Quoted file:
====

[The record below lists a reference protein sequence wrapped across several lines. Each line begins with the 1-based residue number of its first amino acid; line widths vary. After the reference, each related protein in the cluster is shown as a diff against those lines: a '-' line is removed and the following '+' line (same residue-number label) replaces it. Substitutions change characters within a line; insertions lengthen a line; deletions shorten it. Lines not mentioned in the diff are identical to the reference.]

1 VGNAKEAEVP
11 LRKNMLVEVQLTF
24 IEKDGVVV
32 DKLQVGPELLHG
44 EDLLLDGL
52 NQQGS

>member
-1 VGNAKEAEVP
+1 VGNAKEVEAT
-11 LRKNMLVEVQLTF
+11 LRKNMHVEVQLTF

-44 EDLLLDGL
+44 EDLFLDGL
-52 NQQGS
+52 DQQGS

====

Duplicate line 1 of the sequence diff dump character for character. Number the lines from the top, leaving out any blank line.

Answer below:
[The record below lists a reference protein sequence wrapped across several lines. Each line begins with the 1-based residue number of its first amino acid; line widths vary. After the reference, each related protein in the cluster is shown as a diff against those lines: a '-' line is removed and the following '+' line (same residue-number label) replaces it. Substitutions change characters within a line; insertions lengthen a line; deletions shorten it. Lines not mentioned in the diff are identical to the reference.]